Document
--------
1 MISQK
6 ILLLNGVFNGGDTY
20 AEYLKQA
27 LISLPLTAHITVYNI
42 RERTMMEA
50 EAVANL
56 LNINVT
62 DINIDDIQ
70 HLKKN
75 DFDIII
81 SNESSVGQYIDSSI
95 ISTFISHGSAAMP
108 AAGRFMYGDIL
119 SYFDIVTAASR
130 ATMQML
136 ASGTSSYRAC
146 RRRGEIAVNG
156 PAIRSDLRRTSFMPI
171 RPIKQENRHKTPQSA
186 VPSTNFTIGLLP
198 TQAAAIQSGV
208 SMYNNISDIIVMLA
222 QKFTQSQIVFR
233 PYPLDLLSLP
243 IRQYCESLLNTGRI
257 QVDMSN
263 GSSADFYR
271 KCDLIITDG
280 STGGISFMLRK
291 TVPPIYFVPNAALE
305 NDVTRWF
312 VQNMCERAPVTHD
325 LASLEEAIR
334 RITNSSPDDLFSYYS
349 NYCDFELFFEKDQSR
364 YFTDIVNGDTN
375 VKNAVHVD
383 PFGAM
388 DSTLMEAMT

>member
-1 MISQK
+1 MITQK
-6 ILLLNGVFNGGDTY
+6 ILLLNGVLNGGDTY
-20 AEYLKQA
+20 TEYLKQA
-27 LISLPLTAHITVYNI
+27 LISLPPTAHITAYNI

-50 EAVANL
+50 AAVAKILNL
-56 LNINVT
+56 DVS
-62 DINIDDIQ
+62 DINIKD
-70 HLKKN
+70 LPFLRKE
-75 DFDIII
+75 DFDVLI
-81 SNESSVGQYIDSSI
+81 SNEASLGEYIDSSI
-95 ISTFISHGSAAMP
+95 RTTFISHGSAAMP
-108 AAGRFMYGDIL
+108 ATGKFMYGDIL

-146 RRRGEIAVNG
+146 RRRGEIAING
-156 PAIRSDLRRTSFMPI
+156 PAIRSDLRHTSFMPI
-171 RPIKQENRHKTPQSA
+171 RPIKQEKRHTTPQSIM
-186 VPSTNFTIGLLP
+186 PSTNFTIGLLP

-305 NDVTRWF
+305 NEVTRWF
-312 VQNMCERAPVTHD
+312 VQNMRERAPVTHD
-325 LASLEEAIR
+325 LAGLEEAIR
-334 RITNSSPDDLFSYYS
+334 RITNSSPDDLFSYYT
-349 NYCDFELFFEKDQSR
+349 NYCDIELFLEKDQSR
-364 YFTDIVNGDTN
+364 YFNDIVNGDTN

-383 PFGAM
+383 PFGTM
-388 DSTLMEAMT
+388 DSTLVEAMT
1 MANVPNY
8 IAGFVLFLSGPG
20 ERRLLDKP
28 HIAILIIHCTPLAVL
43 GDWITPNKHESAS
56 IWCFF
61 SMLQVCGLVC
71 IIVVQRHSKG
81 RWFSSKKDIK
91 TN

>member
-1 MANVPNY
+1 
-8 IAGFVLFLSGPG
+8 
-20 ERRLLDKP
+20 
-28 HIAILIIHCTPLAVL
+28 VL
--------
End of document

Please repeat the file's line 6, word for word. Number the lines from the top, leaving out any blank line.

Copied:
50 EAVANL